Theater of Louisville. She holds MFAs in Poetry, Creative Nonfiction and Acting, and is currently casting her next film, STORMCHASER, plus writing her first feature-length script.


When not developing her own projects, Gretl leads award-winning creative on large events, such as Entertainment Weekly’s inaugural festival, PopFest (2016, Downtown LA), and IBM’s Amplify Conference on Watson Cognitive Marketing (2017, Las Vegas). One of Gretl’s specialties is merging live performance with state-of- the-art multimedia.


Gretl is passionate about using innovative technologies to organically tell visceral stories that
entertain and transform.

A Lionheart of Passion: Claude Kerven on Filmmaking

Claude Kerven is a filmmaker, screenwriter, director and teacher of filmmaking. He worked at his university’s radio station and its TV station because it was fun! - and only by happenstance discovered that there was such a thing as a degree in filmmaking - a degree he then got from NYU graduate school. He had much early success; a short film which received a student Academy Award got him an agent, followed by a stint of making short films for SNL.  A turn through Hollywood as a young director brought disappointment, a turn into teaching and parenting brought love. After years of putting filmmaking to the side, he is rediscovering the energy and joy in the creative process by challenging himself with a new genre, a musical! He has sage words of advice for anyone thinking about entering the world of filmmaking as a career. “If you don’t feel you have to do it, it may not be the right thing for you,” he says. “Having creativity is not enough. Being talented is not enough. A huge lionheart of passion and an endless supply of perseverance is needed to survive.”


Meet This Episode's Guest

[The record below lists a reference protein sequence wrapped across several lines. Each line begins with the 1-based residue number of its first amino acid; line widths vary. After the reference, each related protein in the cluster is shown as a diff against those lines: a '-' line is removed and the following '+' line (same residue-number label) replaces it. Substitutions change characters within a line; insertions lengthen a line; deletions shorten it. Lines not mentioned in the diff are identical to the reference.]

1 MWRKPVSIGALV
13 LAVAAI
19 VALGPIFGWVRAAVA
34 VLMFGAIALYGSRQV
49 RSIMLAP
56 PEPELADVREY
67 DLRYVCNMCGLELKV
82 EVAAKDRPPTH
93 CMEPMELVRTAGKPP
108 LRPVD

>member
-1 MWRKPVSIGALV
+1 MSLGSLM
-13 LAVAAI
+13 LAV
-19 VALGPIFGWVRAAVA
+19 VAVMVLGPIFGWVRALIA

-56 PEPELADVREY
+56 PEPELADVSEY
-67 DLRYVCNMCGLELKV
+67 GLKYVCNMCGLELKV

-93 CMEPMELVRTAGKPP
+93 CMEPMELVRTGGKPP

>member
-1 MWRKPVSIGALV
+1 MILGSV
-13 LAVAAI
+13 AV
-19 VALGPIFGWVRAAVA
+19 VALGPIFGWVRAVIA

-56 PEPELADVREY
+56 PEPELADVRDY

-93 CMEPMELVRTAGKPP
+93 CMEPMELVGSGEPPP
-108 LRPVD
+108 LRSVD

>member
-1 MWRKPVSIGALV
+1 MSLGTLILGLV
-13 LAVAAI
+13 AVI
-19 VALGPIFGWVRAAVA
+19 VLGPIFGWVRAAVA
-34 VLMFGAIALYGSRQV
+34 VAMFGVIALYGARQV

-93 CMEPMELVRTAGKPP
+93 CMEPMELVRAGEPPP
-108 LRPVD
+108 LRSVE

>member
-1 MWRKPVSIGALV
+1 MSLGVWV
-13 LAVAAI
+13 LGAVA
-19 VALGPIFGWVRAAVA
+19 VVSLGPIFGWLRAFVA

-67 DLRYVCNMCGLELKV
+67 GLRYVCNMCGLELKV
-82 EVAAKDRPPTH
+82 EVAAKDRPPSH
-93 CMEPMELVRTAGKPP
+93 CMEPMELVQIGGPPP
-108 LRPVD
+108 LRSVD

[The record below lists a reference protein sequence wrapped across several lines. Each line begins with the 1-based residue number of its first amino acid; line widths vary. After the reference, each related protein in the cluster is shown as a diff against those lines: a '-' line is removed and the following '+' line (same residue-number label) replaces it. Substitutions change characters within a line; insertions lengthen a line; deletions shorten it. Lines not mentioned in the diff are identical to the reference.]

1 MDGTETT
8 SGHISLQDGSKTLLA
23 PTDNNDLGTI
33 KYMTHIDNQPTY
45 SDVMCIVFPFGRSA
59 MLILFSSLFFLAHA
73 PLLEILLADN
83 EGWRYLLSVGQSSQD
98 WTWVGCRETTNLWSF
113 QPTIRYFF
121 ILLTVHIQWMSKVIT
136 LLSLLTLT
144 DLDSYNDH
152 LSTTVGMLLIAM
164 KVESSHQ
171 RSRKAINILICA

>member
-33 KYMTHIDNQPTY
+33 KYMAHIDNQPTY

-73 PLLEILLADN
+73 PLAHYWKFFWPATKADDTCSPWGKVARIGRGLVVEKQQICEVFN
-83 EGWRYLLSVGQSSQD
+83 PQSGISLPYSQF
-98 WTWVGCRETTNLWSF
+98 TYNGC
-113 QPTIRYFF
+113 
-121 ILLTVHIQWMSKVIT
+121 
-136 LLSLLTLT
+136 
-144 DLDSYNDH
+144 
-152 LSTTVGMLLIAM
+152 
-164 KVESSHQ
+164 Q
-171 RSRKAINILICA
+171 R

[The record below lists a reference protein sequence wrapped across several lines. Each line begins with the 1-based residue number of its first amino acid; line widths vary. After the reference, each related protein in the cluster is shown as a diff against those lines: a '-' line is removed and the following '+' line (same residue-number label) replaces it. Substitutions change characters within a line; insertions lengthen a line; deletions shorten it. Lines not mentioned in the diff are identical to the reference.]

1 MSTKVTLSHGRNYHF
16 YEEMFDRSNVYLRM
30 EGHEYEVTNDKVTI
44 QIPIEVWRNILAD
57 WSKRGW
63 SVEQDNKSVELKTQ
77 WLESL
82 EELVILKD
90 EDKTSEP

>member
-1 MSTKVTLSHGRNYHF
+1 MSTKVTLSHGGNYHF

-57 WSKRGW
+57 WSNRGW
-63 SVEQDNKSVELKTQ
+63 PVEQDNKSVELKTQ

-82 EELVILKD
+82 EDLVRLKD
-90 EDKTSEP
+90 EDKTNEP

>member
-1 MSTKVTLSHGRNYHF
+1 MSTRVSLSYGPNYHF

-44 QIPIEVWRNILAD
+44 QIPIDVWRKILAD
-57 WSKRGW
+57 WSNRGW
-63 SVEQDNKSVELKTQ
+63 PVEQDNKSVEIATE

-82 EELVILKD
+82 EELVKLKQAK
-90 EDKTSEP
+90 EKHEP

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Claude Kerven

Claude Kervens’s career began with the debut of his short film, “Candy Store,” which won an Academy Award for Best Dramatic Student Film. In 1982, he directed a series of Afterschool Specials for ABC-TV, including the Emmy Award winning “Starstruck” and the Director’s Guild of America nominated “High School Narc.” Kerven also directed over 25 short films for Saturday Night Live, including the much celebrated “Synchronized Swimmers.” His most recent directorial work, “They Never Found Her,” starred Madmen’s Elisabeth Moss and Fargo’s Peter Storemare. In 1990, Kerven co-authored “Mortal Thoughts,” for Columbia Pictures, starring Bruce Willis, Harvey Keitel and Demi Moore.

Claude's Favorite Movie Quotes

Since I love comedies most of all, here are a few quotes from one of my absolute favorites, “The Sunshine Boys,” written by Neal Simon.

If you’re unfamiliar with the movie, Al Lewis (George Burns) and Willy Clark (Walter Matthau) play a pair of feuding vaudeville comedians (Lewis and Clark, naturally) who performed together for 47 years before finally calling it quits. A network genius then has the brilliant idea of reuniting the duo for a TV special about the history of comedy.

Here are a few of the most memorable lines. There are so many more.

 

Al Lewis: Oh, that Sol Burton. He died?

Willie Clark: Last week.

Al Lewis: Where?

Willie Clark: In Variety.

 

Ben Clark (Willie’s nephew): You’re not supposed to eat pickles. It’s high sodium.

Willy Clark: I spit out the sodium.

 

Ben Clark: I’m getting chest pains. You give me chest pains!

Willy Clark: It’s my fault you get excited?

Ben Clark: Yes! I only get chest pains on Wednesdays!

Willy Clark: So come Tuesdays.